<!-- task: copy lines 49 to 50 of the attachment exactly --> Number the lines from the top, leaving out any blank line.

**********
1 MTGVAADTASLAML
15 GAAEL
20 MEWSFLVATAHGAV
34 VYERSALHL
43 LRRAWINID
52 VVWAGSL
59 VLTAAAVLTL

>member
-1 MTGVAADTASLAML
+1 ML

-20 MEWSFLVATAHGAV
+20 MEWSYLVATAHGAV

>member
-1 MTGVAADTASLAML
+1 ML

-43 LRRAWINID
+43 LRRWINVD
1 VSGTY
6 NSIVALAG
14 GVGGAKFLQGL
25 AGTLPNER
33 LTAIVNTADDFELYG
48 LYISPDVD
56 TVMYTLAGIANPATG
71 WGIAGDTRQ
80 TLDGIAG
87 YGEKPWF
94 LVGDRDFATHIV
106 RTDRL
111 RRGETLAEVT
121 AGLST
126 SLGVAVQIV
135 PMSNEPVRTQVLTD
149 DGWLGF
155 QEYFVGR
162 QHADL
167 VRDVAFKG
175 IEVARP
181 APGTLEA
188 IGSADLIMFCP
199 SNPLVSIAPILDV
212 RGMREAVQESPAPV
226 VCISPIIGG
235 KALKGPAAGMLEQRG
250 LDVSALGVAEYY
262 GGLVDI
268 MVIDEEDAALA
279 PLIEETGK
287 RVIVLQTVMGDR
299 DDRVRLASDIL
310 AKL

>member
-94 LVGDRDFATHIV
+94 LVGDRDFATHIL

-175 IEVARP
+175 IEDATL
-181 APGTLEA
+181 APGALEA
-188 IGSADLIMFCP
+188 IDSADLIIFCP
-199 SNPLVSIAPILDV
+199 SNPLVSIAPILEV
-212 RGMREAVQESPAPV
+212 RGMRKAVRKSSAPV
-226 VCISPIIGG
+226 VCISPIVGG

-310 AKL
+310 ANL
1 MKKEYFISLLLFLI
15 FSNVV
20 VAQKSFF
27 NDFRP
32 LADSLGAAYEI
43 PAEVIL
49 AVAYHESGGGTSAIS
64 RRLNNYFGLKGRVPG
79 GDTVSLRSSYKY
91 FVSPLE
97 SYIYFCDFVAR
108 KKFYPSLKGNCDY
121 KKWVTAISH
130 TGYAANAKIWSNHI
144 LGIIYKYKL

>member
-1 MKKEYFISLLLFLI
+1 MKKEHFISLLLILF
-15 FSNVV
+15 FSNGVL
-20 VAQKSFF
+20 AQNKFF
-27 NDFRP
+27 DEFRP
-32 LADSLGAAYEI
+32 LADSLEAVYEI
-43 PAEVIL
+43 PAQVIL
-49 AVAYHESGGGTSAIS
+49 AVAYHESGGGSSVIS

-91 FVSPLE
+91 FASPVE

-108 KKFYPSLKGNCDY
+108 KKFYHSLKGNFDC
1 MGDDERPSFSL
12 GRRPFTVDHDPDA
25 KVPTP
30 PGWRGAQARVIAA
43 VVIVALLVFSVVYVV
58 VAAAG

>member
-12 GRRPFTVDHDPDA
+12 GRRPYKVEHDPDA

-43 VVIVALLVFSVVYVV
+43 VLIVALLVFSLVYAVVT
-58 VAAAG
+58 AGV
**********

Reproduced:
287 RVIVLQTVMGDR
299 DDRVRLASDIL